20/20: Sleep Debt

Tens of millions of Americans suffer from a condition that until recently, most health professionals did not take seriously. It can accelerate the aging process, lead to obesity and increase the risk of some diseases. It's garden-variety sleep deprivation and it might be more of a problem than you think.

For the first time, scientists are looking seriously at what happens to our bodies when we live on five, six or seven hours of sleep a night and what they're finding is shocking.

Upsets Blood Sugar

Dr. Eve Van Cauter is a sleep science trailblazer whose research team at the University of Chicago recently published the first study to specifically examine the physical health impact of ordinary sleep deprivation. She calls the impact of sleep debt on the body, "astonishing."

After four hours of sleep for six consecutive nights, healthy young men had blood test results that nearly matched those of diabetics. Their ability to process blood sugar was reduced by 30 percent, they had a huge drop in their insulin response, and they had elevated levels of a stress hormone called cortisol, which can lead to hypertension and memory impairment.

"We had results that were more compatible with individuals 60-years-old than with young, fit men in their early '20s," Van Cauter explains.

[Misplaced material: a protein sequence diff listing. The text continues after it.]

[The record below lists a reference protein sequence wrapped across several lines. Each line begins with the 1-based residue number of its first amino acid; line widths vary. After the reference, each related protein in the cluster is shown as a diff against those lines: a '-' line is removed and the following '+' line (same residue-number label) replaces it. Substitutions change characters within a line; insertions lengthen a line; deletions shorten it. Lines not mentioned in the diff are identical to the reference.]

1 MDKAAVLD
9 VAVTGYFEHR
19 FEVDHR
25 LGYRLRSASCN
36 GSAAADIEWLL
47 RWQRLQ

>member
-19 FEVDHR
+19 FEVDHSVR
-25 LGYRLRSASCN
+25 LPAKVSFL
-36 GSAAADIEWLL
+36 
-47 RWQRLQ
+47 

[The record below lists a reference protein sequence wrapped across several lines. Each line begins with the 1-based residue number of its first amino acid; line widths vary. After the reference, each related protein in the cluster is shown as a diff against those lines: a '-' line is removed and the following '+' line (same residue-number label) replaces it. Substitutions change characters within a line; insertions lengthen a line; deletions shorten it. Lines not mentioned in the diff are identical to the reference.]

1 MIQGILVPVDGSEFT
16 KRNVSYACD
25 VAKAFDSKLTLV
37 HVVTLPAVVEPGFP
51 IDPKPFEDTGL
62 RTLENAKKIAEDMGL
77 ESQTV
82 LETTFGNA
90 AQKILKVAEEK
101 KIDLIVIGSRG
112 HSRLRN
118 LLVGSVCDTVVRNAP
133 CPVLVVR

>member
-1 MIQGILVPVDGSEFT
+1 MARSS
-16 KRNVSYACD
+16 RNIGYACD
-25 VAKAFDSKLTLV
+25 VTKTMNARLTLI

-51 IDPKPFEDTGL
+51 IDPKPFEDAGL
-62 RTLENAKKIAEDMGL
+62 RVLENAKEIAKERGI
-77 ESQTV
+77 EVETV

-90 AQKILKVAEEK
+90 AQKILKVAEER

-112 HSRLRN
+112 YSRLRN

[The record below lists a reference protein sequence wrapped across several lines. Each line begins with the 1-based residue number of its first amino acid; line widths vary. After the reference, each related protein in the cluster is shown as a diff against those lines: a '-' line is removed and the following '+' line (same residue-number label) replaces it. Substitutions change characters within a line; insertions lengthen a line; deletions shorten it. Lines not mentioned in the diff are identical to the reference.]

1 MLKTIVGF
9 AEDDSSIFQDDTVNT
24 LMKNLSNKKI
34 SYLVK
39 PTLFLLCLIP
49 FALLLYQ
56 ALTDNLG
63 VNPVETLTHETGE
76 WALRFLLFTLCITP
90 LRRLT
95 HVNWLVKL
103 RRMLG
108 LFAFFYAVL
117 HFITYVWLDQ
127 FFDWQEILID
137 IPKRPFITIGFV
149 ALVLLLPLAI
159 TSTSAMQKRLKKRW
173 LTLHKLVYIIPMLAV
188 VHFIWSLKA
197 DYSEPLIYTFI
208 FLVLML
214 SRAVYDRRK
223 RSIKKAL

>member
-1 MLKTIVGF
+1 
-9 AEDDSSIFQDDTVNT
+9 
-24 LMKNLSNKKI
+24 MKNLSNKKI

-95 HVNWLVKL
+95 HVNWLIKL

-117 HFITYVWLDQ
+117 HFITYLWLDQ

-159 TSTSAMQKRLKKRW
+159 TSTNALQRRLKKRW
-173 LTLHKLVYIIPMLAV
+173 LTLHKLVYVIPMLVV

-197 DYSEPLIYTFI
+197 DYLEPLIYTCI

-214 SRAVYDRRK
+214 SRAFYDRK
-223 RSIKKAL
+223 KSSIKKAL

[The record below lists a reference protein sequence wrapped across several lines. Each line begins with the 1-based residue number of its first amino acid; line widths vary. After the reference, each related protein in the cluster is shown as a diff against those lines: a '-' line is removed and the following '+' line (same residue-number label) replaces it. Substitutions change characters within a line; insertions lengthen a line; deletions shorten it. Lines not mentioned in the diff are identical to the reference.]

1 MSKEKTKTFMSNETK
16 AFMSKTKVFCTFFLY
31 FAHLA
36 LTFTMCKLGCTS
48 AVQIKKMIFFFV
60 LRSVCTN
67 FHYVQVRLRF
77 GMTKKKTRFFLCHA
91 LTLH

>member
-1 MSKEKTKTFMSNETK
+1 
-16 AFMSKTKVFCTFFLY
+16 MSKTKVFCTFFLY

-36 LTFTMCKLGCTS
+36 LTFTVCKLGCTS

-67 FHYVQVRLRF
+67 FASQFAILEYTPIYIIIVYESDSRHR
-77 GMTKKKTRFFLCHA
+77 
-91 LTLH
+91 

Perhaps equally incredible is that until Van Cauter's study, most scientists believed that sleep debt did not cause any significant physical problems. "The concept that sleep is for the mind not the body prevailed and so no one was really looking at the possibility that sleep loss has an impact on health,"Van Cauter says.

Though subjects in the study slept only four hours a night, Van Cauter says sleeping six or seven hours might be just as dangerous. "Six hours instead of four hours, would have a similar impact but would just take a longer period of time," she says.

After the experiment, the six men could make up for their sleep debt. It is unclear, however, how sleep debt affects the body over long periods of time. Van Cauter's early findings suggest that chronic short sleepers have a hard time keeping their blood sugars stable, which makes them prone to insulin resistance and obesity. Experts are now speculating that lack of sleep could be the missing link in understanding America's obesity epidemic.

Slows the Mind

The military's leading sleep expert, Colonel Gregory Belenky has long been concerned about the effect of sleep deprivation on America's hi-tech warriors. Now he is looking beyond safety and performance to uncover the biological damage that might result from sleep deprivation. His research shows that "brain function is degraded by prolonged waking."

Belenky's high-tech brain images show that sleep debt decreases the entire brain's ability to function — most significantly impairing the areas of the brain responsible for attention, complex planning, complex mental operations, and judgement.

What most surprised Belenky, however, is the difficulty with which the brain recovers from sleep deprivation. Even after four eight-hour recovery nights of sleep, Belenky's subjects were still making more errors than when they started.

Trying to Cheat Nature

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